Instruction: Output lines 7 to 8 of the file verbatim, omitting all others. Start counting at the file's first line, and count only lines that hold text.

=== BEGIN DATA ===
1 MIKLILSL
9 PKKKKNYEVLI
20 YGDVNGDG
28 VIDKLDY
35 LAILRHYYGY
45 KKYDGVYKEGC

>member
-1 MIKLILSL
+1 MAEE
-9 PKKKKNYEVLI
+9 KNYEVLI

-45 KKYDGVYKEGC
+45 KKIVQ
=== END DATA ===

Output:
>member
-1 MIKLILSL